Audrey Hepburn. Lauren Bacall. Diana Vreeland. And now, Sarah Jessica Parker (search). Tonight, she'll be crowned a "fashion icon" by Council of Fashion Designers of America (search) -- a rarely awarded honor that will be bestowed during the gala event known as the Fashion Oscars.

"Sarah Jessica has an innate sense of style and, in what she has chosen to wear on and off screen, has gone to extraordinary lengths to champion American fashion," says Peter Arnold, executive director of the CFDA.

"No matter what she wears," Arnold adds, sounding uncharacteristically star-struck, "you always notice her first."

SJP's style might seem effortlessly chic, but in both real and reel life, the actress devotes far more energy to pulling off those signature breezy and nonchalant looks than you might imagine.

Those who know her say Parker is incredibly finicky about everything she wears. She'll spend hours rooting through crates of shoes, agonizing until she finds the perfect pair.

Multiple fittings are required for formal gowns, and not just to ensure they kiss all the right curves.

She also makes a sport out of discovering up-and-coming designers and hunting down distinctive accessories.

Even something as innocuous as the selection of a T-shirt gets serious attention.

"She likes the little details, such as braided necklines and button twists," reveals Pam Protzel, the L.A. designer whose business exploded after Carrie wore one of her Ella Moss dresses on a date with David Duchovny on "Sex and the City." (search)

Parker, say those who know her, learned nearly everything she knows about fashion from "Sex and the City" costume mistress Patricia Field, the mad genius behind Carrie Bradshaw's look.

"Patricia basically gave her a crash course in fashion sensibility. She taught her how to dress, how to accessorize," says Lucy Sykes, fashion director at Marie Claire, referring to the touches -- including the nameplate necklace, the silk flower pin and the 4-inch Manolos -- that are now a style staple from Brooklyn to Beijing.

"Like Carrie, SJP makes a point of being a little wacky -- say, topping a classic suit with a bright red hat and accessorizing with pink shoes," Sykes says.

"But she knows that the unexpected, whimsical additions are exactly what will attract our eye."

It's that calculated whimsy that separates her from other actresses.

"Thanks to her non-conformist attitude, which she very much shares with Carrie, nobody will ever confuse SJP with anyone else," says Simon Doonan, creative director at Barneys.

"Great fashion is about experimentation and change -- it's not about the prissy, formulaic glamour that makes it so difficult to tell Scarlett Johansson and Charlize Theron apart."

Parker's seismic effect on the fashion world hit before the first season of the show wrapped.

"Her impact on all of us was to speed up and mix up the fashion cycle by wearing long one minute, short the next, followed by something unexpectedly radical," says Isaac Mizrahi, who'll be presenting her with her "fashion icon" award tonight.

"Despite the pace, she never makes a mistake. There's a sophistication to SJP that enables her to look as if she hasn't worked too hard which, of course, is part of her charm."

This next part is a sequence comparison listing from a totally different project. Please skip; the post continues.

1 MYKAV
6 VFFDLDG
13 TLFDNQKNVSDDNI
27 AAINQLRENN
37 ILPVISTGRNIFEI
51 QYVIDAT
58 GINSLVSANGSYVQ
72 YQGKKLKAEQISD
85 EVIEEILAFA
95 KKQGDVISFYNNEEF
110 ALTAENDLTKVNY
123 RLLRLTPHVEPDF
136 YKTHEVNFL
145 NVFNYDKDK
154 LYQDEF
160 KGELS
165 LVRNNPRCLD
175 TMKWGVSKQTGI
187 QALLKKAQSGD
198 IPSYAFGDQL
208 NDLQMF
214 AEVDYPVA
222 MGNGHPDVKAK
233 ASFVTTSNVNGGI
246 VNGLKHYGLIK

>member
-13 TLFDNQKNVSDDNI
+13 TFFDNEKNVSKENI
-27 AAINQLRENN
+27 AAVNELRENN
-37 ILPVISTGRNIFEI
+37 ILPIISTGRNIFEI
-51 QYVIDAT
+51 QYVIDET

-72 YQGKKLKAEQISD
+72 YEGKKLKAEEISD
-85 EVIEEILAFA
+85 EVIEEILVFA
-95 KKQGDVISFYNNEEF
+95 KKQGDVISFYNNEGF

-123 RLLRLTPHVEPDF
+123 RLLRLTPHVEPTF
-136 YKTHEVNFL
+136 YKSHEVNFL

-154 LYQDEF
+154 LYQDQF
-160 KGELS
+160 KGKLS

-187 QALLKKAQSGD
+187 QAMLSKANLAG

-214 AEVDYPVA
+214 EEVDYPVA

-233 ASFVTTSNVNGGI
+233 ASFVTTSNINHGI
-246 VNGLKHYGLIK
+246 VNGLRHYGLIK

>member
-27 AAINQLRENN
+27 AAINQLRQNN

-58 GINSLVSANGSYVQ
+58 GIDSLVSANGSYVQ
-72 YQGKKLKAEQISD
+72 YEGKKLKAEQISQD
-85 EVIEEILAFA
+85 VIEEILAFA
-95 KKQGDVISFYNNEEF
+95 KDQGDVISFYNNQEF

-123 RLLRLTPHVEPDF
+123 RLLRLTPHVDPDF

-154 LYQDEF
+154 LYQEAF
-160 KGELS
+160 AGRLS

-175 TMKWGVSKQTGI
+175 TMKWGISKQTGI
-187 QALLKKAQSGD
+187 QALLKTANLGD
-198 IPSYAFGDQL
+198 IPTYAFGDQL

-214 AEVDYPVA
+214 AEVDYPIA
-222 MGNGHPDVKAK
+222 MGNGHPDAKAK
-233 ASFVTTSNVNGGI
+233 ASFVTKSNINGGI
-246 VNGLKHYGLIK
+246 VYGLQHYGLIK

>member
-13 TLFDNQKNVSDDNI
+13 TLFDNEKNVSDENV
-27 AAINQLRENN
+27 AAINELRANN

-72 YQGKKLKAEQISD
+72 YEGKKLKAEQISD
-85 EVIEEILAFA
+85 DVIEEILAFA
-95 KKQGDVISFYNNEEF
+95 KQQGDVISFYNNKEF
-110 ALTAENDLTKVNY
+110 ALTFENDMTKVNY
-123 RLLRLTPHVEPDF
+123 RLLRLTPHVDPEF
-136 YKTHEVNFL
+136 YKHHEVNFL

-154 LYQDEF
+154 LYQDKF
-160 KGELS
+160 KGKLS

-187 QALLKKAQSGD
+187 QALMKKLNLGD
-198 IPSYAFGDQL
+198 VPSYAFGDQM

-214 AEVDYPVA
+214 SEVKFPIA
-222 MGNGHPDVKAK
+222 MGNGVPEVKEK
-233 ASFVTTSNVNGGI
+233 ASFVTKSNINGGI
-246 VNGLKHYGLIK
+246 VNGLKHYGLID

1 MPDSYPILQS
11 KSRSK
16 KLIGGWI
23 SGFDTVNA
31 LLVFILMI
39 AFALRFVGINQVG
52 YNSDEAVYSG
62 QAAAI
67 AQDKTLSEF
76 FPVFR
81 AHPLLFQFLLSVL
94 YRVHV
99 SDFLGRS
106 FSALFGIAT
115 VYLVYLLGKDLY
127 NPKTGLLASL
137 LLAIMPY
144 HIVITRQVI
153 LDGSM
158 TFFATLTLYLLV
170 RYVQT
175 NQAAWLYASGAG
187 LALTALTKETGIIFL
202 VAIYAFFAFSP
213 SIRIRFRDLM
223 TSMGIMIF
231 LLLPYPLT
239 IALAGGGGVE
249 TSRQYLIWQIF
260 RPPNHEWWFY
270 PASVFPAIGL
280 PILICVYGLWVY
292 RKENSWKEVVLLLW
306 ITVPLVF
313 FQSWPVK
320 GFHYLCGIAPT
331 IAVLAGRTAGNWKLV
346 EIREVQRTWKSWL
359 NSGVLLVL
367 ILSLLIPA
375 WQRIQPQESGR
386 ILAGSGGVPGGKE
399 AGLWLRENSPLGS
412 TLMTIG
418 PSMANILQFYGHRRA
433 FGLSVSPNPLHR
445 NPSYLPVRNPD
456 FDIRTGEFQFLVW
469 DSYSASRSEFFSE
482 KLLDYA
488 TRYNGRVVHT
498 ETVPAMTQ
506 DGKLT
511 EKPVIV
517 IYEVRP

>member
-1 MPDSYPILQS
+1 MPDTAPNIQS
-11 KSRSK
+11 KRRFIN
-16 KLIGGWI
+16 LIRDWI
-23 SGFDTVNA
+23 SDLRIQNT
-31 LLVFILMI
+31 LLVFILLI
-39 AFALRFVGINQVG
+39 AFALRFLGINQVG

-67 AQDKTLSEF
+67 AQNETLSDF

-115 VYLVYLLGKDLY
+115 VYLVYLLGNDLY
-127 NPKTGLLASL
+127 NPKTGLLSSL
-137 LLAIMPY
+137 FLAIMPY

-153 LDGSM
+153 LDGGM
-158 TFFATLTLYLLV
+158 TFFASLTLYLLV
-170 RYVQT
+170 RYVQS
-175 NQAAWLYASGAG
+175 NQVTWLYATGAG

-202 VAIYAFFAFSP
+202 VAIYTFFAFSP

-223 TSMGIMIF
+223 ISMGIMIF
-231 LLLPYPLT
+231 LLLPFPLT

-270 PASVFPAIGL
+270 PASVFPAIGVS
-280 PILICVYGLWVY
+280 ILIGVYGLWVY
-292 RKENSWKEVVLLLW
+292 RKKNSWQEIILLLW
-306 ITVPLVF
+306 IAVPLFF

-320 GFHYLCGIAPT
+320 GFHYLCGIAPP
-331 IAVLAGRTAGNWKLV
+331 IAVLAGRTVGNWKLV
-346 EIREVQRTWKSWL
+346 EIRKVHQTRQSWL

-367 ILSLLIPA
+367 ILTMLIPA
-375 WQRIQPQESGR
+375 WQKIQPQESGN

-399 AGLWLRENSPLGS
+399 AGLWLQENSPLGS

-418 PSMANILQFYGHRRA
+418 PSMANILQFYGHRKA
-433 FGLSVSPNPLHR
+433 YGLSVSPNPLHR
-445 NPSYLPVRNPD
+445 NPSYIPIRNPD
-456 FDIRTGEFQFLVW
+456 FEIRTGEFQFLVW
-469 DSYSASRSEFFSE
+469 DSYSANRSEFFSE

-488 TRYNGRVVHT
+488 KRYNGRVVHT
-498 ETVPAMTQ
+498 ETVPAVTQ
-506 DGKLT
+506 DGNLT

Her passion for fashion is simply infectious.

"You just know, by looking at her, how much fun she's having with the clothes," says Sally Singer, Vogue's fashion news director.

"You never feel she's thinking: 'Oh, shoot, I have to put on a gown.' Instead, she exudes this 'I am in New York City at this exciting event and I'm going to have fun.' Even when she goes casual -- as the downtown mom in her sailor pants -- or eccentric, you get a fantastic sense of delight that tempts the rest of us to try something new, which is precisely what a fashion icon should do: make us rethink the way we look, the way we shop, the way we present ourselves in public."

Most of us would wither under that level of scrutiny, but SJP seems to thrive in the attention.

"She has a fashion editor's eye and devotion to detail," raves Rob Haskell, fashion editor of W magazine. "Think of any one of the scenes when Carrie was standing on the street hailing a cab: The shoes were always perfect, the sweater always draped in an adorable way and the shoulders of her jacket were crisply tailored. This kind of precision doesn't happen by accident."

It's that rigorousness that separates her from the red-carpet pack.

"Unlike Halle Berry, Sarah Jessica never looks as if she's been stuffed into a really bad gown by a stylist," Haskell says.

"SJP is in control of a style vocabulary that spans black tie to slouchy, compared to someone like Nicole Kidman, who constantly trots out variations on the same strappy cocktail dress.

"At the other extreme, she has managed to avoid the self-consciously f-----d up craziness of Cameron Diaz."

Haskell sees a similarity between Parker and the Duchess of Windsor, Wallis Warfield Simpson, another unorthodox beauty who was renowned for her sense of style.

The Duchess, Haskell recalls, once said, "because she was nothing special to look at, her only option was to dress better than anyone else.

"I think there's an element of that to her look, which is that of a highly polished and savvy New Yorker. I don't think the Star will ever catch her in a state of dishabille in the supermarket."

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